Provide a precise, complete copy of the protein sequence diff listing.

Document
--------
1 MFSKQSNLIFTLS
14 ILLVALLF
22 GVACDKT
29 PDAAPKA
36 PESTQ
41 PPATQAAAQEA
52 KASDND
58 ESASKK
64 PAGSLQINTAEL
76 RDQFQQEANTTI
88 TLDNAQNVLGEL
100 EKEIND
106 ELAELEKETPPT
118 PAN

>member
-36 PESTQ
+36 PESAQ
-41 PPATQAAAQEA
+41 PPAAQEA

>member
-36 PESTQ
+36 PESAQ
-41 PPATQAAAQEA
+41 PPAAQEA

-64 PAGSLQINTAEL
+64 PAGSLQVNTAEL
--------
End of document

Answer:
1 MFSKQSNLIFTLS
14 ILLVALLF
22 GVACDKT
29 PDAAPKA
36 PESTQ
41 PPATQAAAQEA
52 KASDND
58 ESASKK
64 PAGSLQINTAEL
76 RDQFQQEANTTI
88 TLDNAQNVLGEL
100 EKEIND
106 ELAELEKETPPT
118 PAN

>member
-36 PESTQ
+36 PESAQ
-41 PPATQAAAQEA
+41 PPAAQEA

>member
-36 PESTQ
+36 PESAQ
-41 PPATQAAAQEA
+41 PPAAQEA

-64 PAGSLQINTAEL
+64 PAGSLQVNTAEL